410. Since charity itself has its seat in the internal man, wherein it is willing well, and from that is in the external man, wherein it is well-doing, it follows that the internal man is to be loved, and from that the external; consequently that a man is to be loved according to the quality of the good that is in him. Therefore good itself is essentially the neighbor. This may be illustrated thus: When one selects for himself from among three or four a steward for his house, or a servant, does he not try to find out about his internal man, and choose one who is sincere and faithful, and for that reason love him? In like manner a king or magistrate from three or four persons would select one competent for office, and would refuse the incompetent, whatever his looks, or however favorable his speech and actions.
 Since, then, every man is the neighbor, and the variety of men is infinite, and everyone is to be loved as a neighbor according to his good, it is plain that there are genera and species and also degrees of love to the neighbor. And because the Lord is to be loved above all things, it follows that the degrees of love towards the neighbor are to be measured by love to the Lord, that is, by how much of the Lord or of what is from the Lord the other possesses in himself; for thus far he possesses good, since all good is from the Lord.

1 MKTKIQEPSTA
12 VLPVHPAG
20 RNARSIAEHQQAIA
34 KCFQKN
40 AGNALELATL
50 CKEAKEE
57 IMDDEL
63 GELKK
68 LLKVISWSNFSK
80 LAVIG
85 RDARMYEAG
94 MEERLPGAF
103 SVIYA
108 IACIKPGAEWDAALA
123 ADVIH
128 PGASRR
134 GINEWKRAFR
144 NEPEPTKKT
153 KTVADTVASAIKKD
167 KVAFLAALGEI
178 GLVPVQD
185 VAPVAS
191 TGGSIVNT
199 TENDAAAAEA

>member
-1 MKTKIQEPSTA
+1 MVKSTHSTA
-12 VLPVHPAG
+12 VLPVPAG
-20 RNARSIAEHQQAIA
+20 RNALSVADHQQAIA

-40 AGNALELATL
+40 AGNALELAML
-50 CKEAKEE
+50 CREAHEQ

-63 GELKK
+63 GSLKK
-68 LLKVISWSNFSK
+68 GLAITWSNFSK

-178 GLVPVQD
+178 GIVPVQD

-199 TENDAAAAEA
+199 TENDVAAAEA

But as these degrees are in the internal man, and the internal man rarely manifests itself in the world, it is sufficient that the neighbor be loved according to the degrees that are known. But after death these degrees are clearly perceived; for the affections of the will and the consequent thoughts of the understanding form a spiritual sphere round about those in the spiritual world, which is felt in various ways; while in this world this spiritual sphere is absorbed by the material body, and encloses itself within a natural sphere, which then flows forth from man. That there are degrees of love towards the neighbor, is plain from the Lord's parable of the Samaritan who showed mercy to the man wounded by thieves, whom the priests and the Levite saw and passed by; and when the Lord asked which of those three seemed to have been the neighbor, He was answered,
He who showed mercy (Luke 10:30-37).